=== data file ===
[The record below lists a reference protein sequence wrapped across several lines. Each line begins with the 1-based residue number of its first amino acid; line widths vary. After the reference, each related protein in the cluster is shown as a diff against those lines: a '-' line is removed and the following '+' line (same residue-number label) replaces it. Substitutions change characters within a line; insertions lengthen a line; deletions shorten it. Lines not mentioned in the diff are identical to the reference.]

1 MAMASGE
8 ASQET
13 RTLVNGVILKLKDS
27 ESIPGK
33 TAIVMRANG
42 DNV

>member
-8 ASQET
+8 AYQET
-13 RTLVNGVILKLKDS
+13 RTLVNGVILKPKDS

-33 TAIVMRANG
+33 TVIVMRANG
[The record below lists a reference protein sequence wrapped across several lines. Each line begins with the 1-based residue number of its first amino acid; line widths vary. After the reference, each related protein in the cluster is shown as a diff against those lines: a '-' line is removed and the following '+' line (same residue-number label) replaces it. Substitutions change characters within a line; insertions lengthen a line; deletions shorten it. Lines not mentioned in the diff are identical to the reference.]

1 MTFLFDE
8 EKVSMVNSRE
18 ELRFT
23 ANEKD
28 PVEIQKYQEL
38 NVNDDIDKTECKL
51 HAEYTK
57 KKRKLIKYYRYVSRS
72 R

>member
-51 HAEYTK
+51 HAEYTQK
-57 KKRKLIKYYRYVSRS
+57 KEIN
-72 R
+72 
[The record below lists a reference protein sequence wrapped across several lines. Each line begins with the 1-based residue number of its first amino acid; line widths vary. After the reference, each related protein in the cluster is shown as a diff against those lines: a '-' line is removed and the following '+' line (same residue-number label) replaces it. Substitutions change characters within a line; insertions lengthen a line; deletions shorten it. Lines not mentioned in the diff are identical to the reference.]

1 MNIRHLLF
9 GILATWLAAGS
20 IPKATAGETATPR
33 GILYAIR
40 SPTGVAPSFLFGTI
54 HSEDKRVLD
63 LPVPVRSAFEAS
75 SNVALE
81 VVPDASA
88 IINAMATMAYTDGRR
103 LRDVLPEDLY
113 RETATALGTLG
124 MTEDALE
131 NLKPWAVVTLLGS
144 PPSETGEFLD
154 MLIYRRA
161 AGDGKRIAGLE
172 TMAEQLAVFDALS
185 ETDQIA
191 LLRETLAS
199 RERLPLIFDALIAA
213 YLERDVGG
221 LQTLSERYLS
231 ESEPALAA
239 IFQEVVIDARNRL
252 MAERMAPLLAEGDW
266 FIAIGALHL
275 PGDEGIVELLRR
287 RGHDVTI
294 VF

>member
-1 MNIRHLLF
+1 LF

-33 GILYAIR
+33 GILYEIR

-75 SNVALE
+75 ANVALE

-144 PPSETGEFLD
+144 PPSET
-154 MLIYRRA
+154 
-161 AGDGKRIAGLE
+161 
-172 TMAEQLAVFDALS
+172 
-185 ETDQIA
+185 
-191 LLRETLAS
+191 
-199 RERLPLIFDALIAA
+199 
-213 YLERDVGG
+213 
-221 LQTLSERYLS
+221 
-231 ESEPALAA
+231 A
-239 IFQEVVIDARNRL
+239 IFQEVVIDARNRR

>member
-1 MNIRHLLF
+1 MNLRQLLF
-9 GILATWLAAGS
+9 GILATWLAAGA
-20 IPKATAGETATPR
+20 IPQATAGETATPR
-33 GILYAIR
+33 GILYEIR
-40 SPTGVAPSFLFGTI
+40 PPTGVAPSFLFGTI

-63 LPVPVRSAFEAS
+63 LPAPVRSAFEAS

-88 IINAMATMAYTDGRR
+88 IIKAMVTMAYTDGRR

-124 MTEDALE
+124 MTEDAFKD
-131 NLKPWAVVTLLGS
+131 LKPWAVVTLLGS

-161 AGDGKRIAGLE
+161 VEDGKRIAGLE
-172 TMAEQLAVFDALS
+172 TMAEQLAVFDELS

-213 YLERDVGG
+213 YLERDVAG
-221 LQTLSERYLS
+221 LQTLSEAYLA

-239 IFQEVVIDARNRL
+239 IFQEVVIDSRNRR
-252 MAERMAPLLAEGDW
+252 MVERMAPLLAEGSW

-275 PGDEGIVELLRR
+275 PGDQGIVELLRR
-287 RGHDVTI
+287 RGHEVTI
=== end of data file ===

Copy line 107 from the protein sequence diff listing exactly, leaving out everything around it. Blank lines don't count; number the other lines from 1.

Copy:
-124 MTEDALE